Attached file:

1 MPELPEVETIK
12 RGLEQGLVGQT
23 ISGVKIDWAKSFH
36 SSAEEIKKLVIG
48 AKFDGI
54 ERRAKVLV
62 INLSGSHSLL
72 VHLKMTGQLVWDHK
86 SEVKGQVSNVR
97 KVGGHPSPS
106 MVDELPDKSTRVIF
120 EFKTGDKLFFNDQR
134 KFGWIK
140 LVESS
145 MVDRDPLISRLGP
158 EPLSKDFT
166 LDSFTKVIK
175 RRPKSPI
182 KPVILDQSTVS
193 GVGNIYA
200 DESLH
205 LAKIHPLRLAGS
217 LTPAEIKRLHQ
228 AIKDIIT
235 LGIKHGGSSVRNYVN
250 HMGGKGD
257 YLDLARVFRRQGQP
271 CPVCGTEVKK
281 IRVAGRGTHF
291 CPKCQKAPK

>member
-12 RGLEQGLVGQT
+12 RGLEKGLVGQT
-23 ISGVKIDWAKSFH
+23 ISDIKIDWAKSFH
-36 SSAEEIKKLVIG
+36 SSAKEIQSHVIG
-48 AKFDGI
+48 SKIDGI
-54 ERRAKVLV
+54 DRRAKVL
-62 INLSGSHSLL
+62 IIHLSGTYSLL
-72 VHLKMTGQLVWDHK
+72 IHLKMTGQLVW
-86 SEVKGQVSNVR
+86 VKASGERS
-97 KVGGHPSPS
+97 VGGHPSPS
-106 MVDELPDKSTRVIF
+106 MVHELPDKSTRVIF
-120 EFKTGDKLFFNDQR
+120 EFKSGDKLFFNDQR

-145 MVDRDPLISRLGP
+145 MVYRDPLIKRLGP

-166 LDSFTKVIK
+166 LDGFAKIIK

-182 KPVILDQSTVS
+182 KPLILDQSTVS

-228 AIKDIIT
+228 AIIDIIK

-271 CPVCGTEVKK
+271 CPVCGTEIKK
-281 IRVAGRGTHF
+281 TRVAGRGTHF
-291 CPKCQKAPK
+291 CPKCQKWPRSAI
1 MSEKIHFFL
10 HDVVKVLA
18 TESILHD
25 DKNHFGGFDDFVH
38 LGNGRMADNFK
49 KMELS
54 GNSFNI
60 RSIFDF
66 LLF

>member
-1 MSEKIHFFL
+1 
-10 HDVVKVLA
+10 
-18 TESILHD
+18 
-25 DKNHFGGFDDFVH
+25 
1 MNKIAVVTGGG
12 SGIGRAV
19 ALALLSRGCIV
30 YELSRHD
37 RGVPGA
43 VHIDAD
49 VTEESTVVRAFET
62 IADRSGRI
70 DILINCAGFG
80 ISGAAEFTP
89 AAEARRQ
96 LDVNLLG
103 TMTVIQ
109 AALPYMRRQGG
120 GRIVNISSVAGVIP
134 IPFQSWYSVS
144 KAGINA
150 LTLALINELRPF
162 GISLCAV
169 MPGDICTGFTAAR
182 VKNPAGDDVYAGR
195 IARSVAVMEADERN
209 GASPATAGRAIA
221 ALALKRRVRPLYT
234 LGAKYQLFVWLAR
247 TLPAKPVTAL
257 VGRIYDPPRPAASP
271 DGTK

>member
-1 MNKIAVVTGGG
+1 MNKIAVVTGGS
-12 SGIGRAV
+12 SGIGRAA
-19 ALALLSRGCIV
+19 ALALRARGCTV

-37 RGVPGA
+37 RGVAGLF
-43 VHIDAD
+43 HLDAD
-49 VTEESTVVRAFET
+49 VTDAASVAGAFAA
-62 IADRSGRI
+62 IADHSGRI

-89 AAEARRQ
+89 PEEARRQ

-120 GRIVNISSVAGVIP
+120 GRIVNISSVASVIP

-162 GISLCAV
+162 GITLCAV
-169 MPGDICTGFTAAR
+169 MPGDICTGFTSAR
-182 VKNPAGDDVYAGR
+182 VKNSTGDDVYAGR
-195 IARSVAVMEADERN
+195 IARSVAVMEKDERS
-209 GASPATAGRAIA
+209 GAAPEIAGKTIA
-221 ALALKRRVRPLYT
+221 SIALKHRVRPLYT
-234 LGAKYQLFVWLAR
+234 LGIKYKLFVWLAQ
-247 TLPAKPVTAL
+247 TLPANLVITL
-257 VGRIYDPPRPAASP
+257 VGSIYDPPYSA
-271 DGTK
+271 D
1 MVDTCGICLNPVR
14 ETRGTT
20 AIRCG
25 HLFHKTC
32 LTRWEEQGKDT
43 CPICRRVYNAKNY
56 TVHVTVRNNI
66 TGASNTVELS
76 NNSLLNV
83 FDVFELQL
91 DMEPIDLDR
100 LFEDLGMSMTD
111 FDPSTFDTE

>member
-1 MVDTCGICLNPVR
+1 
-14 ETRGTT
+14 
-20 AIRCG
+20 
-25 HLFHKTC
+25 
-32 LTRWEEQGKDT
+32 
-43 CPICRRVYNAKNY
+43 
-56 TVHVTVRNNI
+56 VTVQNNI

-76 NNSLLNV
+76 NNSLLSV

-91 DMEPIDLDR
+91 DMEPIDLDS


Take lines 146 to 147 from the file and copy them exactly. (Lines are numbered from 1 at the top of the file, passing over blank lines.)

+234 LGIKYKLFVWLAQ
-247 TLPAKPVTAL